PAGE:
Arab Times

British unemployme­nt hits seven-year low in Q3: data

BoE’s Carney says will make outcome of EU referendum work


LONDON, Nov 11, (Agencies): Britain’s unemployme­nt rate hit a new seven-year low in the third quarter, while employment struck a record high, official data showed Wednesday.

The rate — the proportion of the labour force without work — for the three months to the end of September slid to 5.3 percent, a level last seen in early 2008.

That compared with 5.4 percent in the three months to the end of August, the Office for National Statistics (ONS) added in a statement.

The jobless total dipped by 103,000 to 1.75 million people between July and September, which was also a seven-year low.

The number of people in work hit a record high 31.2 million, 419,000 more than a year ago and up by 177,000 over the quarter.

The ONS added however that the number of people claiming jobless benefits increased in October by 3,300 to 7a95,500, rising for the third month in a row.

Also: LONDON: relationsh­ip with the European Union is working but the Bank of England will do whatever is needed to adapt should Britons vote to leave the bloc in a referendum, BoE Governor said on Wednesday.

“Our job is to make whatever the British people decide work,” he told Sky News.

“And there’s a status quo, we’re making that work and we think it is working, but if things change we will do what’s necessary.”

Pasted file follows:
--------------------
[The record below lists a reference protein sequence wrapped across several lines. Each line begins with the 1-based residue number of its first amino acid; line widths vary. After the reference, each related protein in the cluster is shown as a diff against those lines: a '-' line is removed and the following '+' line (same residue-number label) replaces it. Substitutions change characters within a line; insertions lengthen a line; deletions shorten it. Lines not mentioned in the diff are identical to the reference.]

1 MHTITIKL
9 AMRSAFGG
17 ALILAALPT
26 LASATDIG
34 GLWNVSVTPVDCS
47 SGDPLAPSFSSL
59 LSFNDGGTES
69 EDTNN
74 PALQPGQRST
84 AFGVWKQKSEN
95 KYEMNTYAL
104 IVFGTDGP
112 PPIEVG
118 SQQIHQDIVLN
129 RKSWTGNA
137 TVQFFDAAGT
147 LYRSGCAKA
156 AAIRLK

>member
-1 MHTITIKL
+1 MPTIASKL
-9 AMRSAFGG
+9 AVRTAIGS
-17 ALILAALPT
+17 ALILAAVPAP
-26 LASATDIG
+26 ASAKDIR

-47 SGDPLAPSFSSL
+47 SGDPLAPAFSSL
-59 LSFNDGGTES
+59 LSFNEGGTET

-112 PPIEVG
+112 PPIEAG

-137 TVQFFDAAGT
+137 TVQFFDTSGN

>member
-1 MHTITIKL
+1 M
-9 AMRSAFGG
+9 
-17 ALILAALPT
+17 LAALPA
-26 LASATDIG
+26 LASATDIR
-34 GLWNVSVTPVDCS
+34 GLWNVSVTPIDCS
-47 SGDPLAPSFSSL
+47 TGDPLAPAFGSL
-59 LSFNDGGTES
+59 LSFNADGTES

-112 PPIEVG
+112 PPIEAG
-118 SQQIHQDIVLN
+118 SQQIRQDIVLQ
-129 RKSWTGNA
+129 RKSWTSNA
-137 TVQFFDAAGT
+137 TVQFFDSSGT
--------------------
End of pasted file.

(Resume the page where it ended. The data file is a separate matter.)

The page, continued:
Britain is due to vote before the end of 2017 on whether to stay in the EU, and Carney attracted criticism last month from anti-EU campaigner­s after he delivered an upbeat assessment of membership of the bloc.

On Wednesday he said neither he nor the BoE had an institutio­nal view on whether Britain should stay in the EU.

The central bank has previously said it is making contingenc­y plans in case of financial market turmoil in the run-up to or aftermath of the vote, which does not yet have a date.

Carney also said he had not changed his mind on serving a single five-year term at the bank after speculatio­n that he could stay for longer.

Last week he said it was “far too early” to comment on whether he would stay beyond five years.

The BoE is holding a conference on the future of British financial regulation in London on Wednesday, and Carney said the financial sector had further to go before it commanded public respect, let alone affection.

“Neither I nor my successors will be ‘hugging a banker’. Ultimately we want to get to a point where people can respect bankers,” Carney said, adding in a later BBC interview that he understood the public’s mistrust of banks.

Earlier on Wednesday the chairman of Barclays, who heads an industry lobby group, said a new tax on banks posed a long-term threat to Britain’s attractive­ness to the financial sector.

There’s the Federal Reserve’s plan to raise interest rates — which poses a deep test to economies worldwide. There’s Europe’s migration crisis. And not to be forgotten is Britain’s threat to leave the eurozone when the region’s economy is already frail.

That’s all on top of slow global economic growth and climate change.

In an interview with AFP, Obstfeld, an economic advisor to US President Barack Obama before being named to the IMF, spoke of a “nightmare scenario” in which various pressures conspire to weaken the economic bonds of Europe.

“I worry a lot about the strong trend in Europe to pull back from market integratio­n,” he said.

“One factor is the refugee crisis, where there’s a lot of pressure on open borders

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